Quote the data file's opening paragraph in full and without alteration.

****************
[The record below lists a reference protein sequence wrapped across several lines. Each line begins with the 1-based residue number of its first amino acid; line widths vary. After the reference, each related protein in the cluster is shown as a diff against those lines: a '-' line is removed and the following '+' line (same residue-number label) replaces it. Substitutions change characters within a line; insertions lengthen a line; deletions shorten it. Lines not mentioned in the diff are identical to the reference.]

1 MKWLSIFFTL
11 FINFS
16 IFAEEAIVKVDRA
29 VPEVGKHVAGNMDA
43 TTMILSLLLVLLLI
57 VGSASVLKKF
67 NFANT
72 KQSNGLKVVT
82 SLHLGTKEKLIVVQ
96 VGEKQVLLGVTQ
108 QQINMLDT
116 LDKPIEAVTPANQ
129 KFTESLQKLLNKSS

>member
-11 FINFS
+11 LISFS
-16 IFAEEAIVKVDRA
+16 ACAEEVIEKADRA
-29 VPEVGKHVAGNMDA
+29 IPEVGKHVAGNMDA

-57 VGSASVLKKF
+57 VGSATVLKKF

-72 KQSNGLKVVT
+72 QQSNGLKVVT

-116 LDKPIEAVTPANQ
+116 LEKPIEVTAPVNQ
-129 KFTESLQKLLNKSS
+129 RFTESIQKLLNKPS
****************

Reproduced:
[The record below lists a reference protein sequence wrapped across several lines. Each line begins with the 1-based residue number of its first amino acid; line widths vary. After the reference, each related protein in the cluster is shown as a diff against those lines: a '-' line is removed and the following '+' line (same residue-number label) replaces it. Substitutions change characters within a line; insertions lengthen a line; deletions shorten it. Lines not mentioned in the diff are identical to the reference.]